Other Related Pages
Elders -- Deacons -- Comparison of Elder/Deacon Qualifications
Compulsive Personalities -- Three Styles of Church Government -- Leadership Diagram
COMPULSIVE PERSONALITY DISORDER
It has already been emphasized that it is very important that only Biblically qualified men become elders. Sometimes men who are dominate are installed rather than men who meet the qualifications. It has also been observed that men who exhibit the signs of a Compulsive Personality Disorder have become elders. A person with this disorder exhibits many of the following characteristics:
1. Stingy with emotions and material possessions.
2. Preoccupation with rules, efficiency, trivial details, procedures, or form that interferes with the ability to take a broad view of things.
3. Resistance to the authority of others and insistence that others conform to their way of doing things.
4. Importance is given to work and productivity over pleasure and interpersonal relationships.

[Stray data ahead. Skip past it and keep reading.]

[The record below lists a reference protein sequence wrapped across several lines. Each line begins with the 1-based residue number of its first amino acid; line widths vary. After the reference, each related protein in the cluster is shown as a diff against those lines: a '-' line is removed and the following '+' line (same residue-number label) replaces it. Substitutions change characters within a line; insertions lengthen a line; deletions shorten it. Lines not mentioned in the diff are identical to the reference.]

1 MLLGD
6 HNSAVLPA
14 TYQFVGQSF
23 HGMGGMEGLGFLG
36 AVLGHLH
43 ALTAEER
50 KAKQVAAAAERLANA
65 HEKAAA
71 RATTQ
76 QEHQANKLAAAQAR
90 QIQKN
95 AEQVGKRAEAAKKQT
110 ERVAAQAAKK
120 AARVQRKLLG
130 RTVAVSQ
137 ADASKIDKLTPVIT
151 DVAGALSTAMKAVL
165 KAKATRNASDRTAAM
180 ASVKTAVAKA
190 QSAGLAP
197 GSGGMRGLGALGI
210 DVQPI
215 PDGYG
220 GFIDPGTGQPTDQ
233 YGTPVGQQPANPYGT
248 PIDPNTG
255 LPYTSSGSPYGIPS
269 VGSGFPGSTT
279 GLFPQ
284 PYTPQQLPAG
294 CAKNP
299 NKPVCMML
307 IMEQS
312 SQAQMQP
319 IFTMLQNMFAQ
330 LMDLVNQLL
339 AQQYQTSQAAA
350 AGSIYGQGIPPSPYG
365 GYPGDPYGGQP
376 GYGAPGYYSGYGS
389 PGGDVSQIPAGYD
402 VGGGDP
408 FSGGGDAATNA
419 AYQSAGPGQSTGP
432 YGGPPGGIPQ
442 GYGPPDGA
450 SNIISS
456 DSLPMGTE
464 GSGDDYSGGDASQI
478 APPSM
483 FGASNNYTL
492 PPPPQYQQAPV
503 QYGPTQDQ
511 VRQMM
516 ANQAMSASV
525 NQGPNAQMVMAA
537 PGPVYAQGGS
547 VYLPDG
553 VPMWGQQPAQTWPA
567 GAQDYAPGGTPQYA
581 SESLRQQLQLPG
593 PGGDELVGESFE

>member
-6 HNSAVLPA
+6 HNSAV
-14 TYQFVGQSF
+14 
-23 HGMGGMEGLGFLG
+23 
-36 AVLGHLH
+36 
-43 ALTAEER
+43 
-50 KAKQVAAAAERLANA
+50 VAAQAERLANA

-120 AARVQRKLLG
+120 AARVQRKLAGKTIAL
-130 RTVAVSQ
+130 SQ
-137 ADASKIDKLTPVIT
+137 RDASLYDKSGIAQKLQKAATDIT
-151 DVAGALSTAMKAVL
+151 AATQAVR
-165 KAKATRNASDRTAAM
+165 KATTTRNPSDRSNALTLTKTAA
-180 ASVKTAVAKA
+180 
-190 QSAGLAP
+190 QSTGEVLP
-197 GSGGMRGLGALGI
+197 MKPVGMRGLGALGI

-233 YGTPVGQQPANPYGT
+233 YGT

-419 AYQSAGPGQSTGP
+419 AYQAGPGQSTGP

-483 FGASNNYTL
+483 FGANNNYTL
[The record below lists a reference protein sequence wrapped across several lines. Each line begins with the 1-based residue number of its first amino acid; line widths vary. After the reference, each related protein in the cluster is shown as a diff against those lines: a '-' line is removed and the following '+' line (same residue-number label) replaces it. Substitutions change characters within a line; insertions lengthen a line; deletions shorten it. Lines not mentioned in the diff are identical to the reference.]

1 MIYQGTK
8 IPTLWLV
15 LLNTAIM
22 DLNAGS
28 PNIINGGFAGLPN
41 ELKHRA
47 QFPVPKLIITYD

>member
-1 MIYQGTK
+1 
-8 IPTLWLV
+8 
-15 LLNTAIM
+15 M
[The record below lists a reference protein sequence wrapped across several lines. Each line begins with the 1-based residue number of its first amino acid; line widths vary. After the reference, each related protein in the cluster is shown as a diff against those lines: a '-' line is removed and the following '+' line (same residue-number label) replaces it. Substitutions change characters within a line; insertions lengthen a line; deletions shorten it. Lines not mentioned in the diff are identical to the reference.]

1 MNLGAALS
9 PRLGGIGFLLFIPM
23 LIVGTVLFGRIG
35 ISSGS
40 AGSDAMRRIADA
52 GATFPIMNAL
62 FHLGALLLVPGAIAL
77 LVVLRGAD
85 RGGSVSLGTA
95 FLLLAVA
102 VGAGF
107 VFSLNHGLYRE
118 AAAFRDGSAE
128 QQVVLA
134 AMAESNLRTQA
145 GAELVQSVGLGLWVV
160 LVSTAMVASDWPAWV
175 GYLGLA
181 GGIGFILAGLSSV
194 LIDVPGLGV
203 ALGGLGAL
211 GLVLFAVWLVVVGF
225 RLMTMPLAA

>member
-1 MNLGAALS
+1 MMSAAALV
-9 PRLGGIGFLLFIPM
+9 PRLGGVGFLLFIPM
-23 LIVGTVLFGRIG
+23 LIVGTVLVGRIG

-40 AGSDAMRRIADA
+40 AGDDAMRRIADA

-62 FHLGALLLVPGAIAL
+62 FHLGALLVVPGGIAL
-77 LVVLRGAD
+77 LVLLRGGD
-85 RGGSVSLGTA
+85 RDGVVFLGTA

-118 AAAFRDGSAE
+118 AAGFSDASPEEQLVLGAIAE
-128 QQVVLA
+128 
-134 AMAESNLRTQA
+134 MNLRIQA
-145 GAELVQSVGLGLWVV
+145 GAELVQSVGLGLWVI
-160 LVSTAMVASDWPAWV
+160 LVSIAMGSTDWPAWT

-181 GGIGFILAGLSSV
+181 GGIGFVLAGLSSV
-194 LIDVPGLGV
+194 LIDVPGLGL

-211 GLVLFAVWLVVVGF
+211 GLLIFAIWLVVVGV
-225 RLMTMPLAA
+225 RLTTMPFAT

5. Decisions are not made because of the fear of making a mistake.
6. The person is generally ineffective.
7. Speech is often circumstantial.
8. He/she is often depressed.
9. He/she is excessively conscientious, moralistic, scrupulous, and judgmental.
10. He/she is extremely sensitive to social criticism, especially if it is received by someone perceived to be socially inferior.
These qualities adapted from Diagnostic and Statistical Manual of Mental Disorders (Third Edition), often called DSM-III. The current edition is DSM-IV and it combines the Compulsive and Obsessive Personality Disorders because its editors believe compulsiveness and obsessiveness are generally observed together.
DSM-III is a "secular" reference and for that reason does not display a Christian worldview. However, the traits of the Complusive Personality Disorder are not honored in a Christian worldview. Note that many of the qualifications for an elder contrast with the traits of the disorder.
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